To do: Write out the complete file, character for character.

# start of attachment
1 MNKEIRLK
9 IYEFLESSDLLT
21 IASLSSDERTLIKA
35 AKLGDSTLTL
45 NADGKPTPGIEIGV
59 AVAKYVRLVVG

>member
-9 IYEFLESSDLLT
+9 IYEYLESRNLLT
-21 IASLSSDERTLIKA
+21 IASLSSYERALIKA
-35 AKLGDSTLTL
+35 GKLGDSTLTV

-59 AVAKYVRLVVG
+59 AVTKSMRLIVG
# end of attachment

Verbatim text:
1 MNKEIRLK
9 IYEFLESSDLLT
21 IASLSSDERTLIKA
35 AKLGDSTLTL
45 NADGKPTPGIEIGV
59 AVAKYVRLVVG

>member
-9 IYEFLESSDLLT
+9 IYEYLESRNLLT
-21 IASLSSDERTLIKA
+21 IASLSSYERALIKA
-35 AKLGDSTLTL
+35 GKLGDSTLTV

-59 AVAKYVRLVVG
+59 AVTKSMRLIVG